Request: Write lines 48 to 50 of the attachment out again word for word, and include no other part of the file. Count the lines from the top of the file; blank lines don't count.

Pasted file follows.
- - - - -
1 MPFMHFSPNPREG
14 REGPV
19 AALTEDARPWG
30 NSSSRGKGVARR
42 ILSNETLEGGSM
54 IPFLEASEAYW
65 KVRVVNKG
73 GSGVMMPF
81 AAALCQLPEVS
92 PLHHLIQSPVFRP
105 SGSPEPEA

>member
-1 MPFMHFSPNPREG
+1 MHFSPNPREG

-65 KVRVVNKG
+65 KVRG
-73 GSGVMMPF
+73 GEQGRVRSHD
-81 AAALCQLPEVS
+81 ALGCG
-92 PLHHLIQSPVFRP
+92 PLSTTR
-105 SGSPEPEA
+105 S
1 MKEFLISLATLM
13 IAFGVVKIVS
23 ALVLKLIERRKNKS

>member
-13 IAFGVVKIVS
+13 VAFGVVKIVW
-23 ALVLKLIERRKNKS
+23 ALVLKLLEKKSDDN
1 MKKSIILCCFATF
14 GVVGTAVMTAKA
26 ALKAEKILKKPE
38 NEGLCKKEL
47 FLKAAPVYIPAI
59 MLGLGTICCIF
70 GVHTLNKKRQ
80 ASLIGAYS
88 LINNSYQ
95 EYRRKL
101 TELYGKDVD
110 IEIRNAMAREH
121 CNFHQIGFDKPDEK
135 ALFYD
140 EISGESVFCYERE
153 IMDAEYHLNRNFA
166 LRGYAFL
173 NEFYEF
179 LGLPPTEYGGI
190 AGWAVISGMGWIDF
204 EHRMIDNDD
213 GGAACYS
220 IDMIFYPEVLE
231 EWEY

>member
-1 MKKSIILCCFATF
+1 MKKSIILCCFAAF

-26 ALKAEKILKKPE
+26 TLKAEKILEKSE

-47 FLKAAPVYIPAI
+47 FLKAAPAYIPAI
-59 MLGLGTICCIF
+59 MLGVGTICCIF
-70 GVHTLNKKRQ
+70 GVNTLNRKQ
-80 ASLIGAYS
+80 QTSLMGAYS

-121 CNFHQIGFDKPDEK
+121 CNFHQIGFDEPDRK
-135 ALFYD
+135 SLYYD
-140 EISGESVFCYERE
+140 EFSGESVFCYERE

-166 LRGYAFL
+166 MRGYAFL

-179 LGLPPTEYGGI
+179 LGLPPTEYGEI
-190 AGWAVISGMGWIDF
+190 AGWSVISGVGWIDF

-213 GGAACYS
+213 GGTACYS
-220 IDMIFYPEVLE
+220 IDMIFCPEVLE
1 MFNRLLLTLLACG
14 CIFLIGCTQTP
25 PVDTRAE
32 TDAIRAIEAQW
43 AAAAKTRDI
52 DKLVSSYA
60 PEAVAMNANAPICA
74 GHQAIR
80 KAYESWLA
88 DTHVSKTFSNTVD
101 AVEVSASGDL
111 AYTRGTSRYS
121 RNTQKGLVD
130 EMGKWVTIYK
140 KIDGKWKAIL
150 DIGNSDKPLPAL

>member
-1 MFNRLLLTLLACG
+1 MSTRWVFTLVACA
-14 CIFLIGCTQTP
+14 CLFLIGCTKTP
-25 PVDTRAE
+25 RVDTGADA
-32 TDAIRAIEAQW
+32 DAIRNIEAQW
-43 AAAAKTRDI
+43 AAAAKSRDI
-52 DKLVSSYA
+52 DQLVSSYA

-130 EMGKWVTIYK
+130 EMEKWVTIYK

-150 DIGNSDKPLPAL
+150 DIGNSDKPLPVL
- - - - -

153 IMDAEYHLNRNFA
166 LRGYAFL
173 NEFYEF